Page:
OREGON CITY, Ore. – Local people counting on tax refunds from their 2009 returns are still waiting, months after they filed. The problem? They bought a house, and asked for the homebuyer credit. For some that means big delays.
What is the hold up? First, homebuyer-credit filers must turn in their tax returns on paper rather than electronically, and must include documents proving they bought the house. Then, someone at the Internal Revenue Service has to go over each homebuyer return basically by hand. That can take a long time.
Robert and Brenda Steele bought a house in Oregon City in 2009. After all, the home buyer program made it seem like a good time to buy. They filed their return right away in January to get the $8,000 refund.
It is now June – five months later – and they have received no money back at all. "They say it's still processing," Robert said, "and it will be another six weeks."
The Steeles recently found out one problem with their return. With the help of the tax-advocate service, they realized the government made an error with one of their social security numbers. Once that was fixed, they were told they would get their money in two weeks.
Now, they've uncovered yet another problem: The IRS now contends the couple owned another home within the past three years and is not eligible. Yet, the couple says they have been renting this whole time.
They moved from a condo in Oregon City to buy their new home, which provided more space for their three children and meant an extra $8,000 for their bottom line through the homebuyer tax credit.
"It would be nice to have it," Robert said. "Yes it would."
It's money they plan to use to pay off their credit cards, and help with their daughter's wedding next month. However, each phone call to the IRS brings word of a new delay, the Steeles said.
We turned turned to the IRS for answers: Why the delay for people waiting for their homebuyer credits?
"That's a very good question," said Richard Panick, who works for the IRS in Seattle, in our phone interview. "I know that folks are concerned."
I.R.S. representatives said this year is different than past years with homebuyer credits. For 2008 returns, for example, taxpayers did not have to submit proof of home purchase. Without that proof, IRS investigators believe the agency gave out millions of dollars to fakers.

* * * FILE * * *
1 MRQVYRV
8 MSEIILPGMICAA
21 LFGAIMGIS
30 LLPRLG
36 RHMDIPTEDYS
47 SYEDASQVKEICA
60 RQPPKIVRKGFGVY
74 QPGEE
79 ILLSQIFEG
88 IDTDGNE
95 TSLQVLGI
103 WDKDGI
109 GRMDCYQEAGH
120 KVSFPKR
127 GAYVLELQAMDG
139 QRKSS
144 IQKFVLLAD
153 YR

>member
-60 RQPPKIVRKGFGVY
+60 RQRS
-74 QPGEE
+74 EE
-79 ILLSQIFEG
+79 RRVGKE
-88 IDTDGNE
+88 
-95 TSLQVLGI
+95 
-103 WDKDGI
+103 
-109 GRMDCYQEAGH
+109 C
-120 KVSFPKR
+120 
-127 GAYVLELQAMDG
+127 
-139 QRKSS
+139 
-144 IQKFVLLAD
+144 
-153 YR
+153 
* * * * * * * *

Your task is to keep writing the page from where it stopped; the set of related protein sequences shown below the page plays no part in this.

Now, the law has changed. Taxpayers have to file paper proof, and tax workers have to go over those papers one by one. Plus, an IRS spokesperson told us, many tax payers are making mistakes: "There are a lot of people who are doing things wrong."
Enrolled Agent Eva Rosenberg, with TaxMama.com, said not only are tax payers making those mistakes, but the IRS is too.
For example, IRS agents are losing documents and rejecting people who purchased homes with unit numbers – saying the numbers must be for rented apartments.
"They have processed 800,000 [returns asking for the homebuyer credit] in the past year, a huge volume," Rosenberg said. "I don't think they were ready for this kind of volume."
The result? Local budgets blown, local plans on hold and local frustration growing every week without that refund.
"It's a process they should have figured out" beforehand, Rosenberg said.
Rosenberg said the Steeles' case is not isolated. Countless others were planning to use their $8,000 to pay bills or pay off loans for their down payment. They filled out Form 5405, and have been checking their accounts for the direct deposit. Still, week after week, they see nothing.
So, we've compiled this list of resources for those in that boat:
The IRS says:
- If you filed for the Homebuyer Tax Credit with a 1040, it should take about six to eight weeks.
- If you filed with 1040x (amended return), it could take about 16 weeks.
- If your return is taking longer than the allotted time, call the IRS to find out why: 800-829-1040.
- If your problems are not getting resolved, contact the Taxpayer Advocate Service: http://www.irs.gov/advocate/
1) Send your return to an IRS street address, not a PO Box.
2) Make sure you have all of the documentation and have filled it out properly before you send it in.
3) Make copies of all of your documents.
4) Send it via certified mail to get proof that you did send it in.
5) Write a cover letter explaining any points that you think might become a question for the IRS. For example, TaxMama.com says, in California, the HUD form doesn’t require a signature. You should have it signed anyway, and then include that information in your cover letter.